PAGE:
Being virtuous is not in the job descriptions of the heads of sport’s major organizations. That’s not necessarily a bad thing. Sepp Blatter, the disgraced former president of football’s world governing body, Fifa, might have had both hands in the till, but, during his term of office (1998-2015), football enjoyed wonderful World Cups and the sport surged in international popularity. Exploitative labor practices were used in the preparation of the recent Qatar World Cup. But the football was often sublime. Head of World Athletics Lord Sebastian Coe was, in 2018, accused of misleading a UK parliamentary enquiry about the extent to which he knew of doping in Russia. Who knows how many thrilling competitions in track and field have been augmented by drugs?
A Herculean Dilemma
Thomas Bach is, I believe, a virtuous man, but he’s learning that it doesn’t pay to be too pious when running an international sport. As President of the International Olympic Committee (IOC) he faces a Herculean dilemma. He recently entertained the possibility that, in spite of widespread bans on Russian and Belarusian athletes across the spectrum of sports, he may allow competitors from those countries to appear at next year’s Olympics, in Paris. Even airing the prospect has forced him into a tight spot: “We [IOC] have been accused by the Russian side of being agents of the US, and we have been accused by the Ukrainian side of being promoters of war,” he despairs.
Like any right minded head of a global sporting organization, Bach is prioritizing the interests of sport over geopolitics—though he must be painfully aware that the two are inseparable. He should, in my opinion, be praised for designating human athletes as of paramount importance and creating the conditions under which over 400 highly trained, motivated and committed individuals are given the chance to compete. (At the Covid-delayed Tokyo 2020 Olympics, the Belarusian team was 96-strong. 335 Russian athletes were obliged to compete under the rubric “Russia Olympic Committee” due to doping violations.) Chances are he will leave no stone unturned in his effort to incorporate Russian and Belarussian in the games, under a neutral flag or no flag at all. .
But Ukraine is understandably angry at Bach’s softening position on Russian and Belarusian athletes and threatens to boycott the Paris Olympics, complicating Bach’s situation and raising doubts about the impartiality of the IOC and its ability to make a decision that will satisfy all parties. Countries that align or support Ukraine will feel the pressure to express their solidarity. The USA and Canada would be—perhaps already have been—encouraged to join a boycott. Several, if not all, western European nations would feature, as well Poland, Lithuania, Latvia, Slovakia and the Czech Republic. In addition to NATO countries, both Australia and New Zealand have condemned Russia and provided humanitarian aid to Ukraine. There are 206 National Olympic Committees affiliated with the IOC and it’s conceivable that an Olympic boycott could include over 30 nations. Individual athletes may be free to compete as neutrals (i.e. not representative of their countries).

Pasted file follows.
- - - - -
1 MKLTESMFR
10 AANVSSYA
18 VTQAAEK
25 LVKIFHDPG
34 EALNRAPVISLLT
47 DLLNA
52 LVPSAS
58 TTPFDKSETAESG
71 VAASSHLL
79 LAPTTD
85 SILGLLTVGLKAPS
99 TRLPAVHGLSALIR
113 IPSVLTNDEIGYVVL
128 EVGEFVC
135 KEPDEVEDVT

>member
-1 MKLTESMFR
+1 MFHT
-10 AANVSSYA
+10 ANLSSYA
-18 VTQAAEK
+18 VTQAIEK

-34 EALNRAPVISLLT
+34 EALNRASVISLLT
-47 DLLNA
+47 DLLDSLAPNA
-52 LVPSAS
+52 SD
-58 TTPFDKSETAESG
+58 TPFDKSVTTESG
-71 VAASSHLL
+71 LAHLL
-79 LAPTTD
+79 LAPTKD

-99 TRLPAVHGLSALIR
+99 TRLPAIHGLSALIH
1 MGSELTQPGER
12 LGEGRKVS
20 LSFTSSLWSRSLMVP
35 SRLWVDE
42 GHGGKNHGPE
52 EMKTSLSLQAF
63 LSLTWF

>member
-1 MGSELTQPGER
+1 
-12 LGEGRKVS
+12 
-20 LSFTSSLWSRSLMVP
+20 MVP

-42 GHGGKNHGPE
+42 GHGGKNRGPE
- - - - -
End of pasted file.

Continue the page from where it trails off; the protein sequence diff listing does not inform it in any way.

Quite apart from the removal of some of the most powerful nations in sport, the IOC would almost certainly face the wrath of broadcasters, several of which will refuse to screen the tournament if their home nation is not involved. The most important of these is NBCUniversal, which in 2014, acquired the exclusive broadcast rights to the Olympic Games from 2022 through 2032 for a total cost of $7.75 billion. This agreement includes the broadcast rights to next year’s games, as well as the 2028 Olympic Games in Los Angeles.
Sports Boycotts in History
Sports boycotts are not uncommon. Over 60 countries, including the USA, China and the then West Germany refused to participate in the 1980 summer Olympics in Moscow in protest at the Soviet Union’s incursions in Afghanistan. The boycott didn’t lead to an immediate withdrawal of Soviet troops from Afghanistan, though its proponents argued that it heightened international attention and put pressure on the Soviet government. In retaliation, the Soviet Union led a boycott of the next Olympics, held in Los Angeles. Cuba, North Korea and East Germany (as it was) joined the Soviets, though only 13 nations in total abstained. The retaliatory boycott served to present the USA with a showcase for its athletic talent and American competitors dominated the tournament.
The boycott of South Africa during apartheid, beginning in the 1960s, is usually offered as an example of how politically effective boycotts can be. The argument is that the boycott helped to isolate South Africa and increase international pressure on the apartheid government to end discriminatory policies. The boycotts are widely credited with playing a significant role in bringing about the end of apartheid in the early 1990s. It’s an appealing justification, but there is no evidence that the boycott had any tangible effect: Its impact was largely symbolic. (The South Africa boycott was not maintained by all. For example, New Zealand’s rugby team continued to play South Africa, as did the Australian cricket team. Several other countries, including England, Ireland and Italy, sent teams to South Africa.)